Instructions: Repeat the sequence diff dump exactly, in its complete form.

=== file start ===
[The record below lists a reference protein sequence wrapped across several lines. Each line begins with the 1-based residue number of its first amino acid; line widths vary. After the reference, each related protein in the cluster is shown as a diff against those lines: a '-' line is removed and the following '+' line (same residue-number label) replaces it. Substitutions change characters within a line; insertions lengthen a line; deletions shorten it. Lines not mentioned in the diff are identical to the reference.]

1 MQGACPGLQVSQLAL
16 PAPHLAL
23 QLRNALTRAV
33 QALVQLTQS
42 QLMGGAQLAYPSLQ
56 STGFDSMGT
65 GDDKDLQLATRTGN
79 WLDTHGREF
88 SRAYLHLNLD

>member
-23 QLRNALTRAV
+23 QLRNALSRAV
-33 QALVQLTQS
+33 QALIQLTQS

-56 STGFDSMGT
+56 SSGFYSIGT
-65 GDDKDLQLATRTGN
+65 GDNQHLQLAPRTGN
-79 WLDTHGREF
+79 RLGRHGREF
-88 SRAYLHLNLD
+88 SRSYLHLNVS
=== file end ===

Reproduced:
[The record below lists a reference protein sequence wrapped across several lines. Each line begins with the 1-based residue number of its first amino acid; line widths vary. After the reference, each related protein in the cluster is shown as a diff against those lines: a '-' line is removed and the following '+' line (same residue-number label) replaces it. Substitutions change characters within a line; insertions lengthen a line; deletions shorten it. Lines not mentioned in the diff are identical to the reference.]

1 MQGACPGLQVSQLAL
16 PAPHLAL
23 QLRNALTRAV
33 QALVQLTQS
42 QLMGGAQLAYPSLQ
56 STGFDSMGT
65 GDDKDLQLATRTGN
79 WLDTHGREF
88 SRAYLHLNLD

>member
-23 QLRNALTRAV
+23 QLRNALSRAV
-33 QALVQLTQS
+33 QALIQLTQS

-56 STGFDSMGT
+56 SSGFYSIGT
-65 GDDKDLQLATRTGN
+65 GDNQHLQLAPRTGN
-79 WLDTHGREF
+79 RLGRHGREF
-88 SRAYLHLNLD
+88 SRSYLHLNVS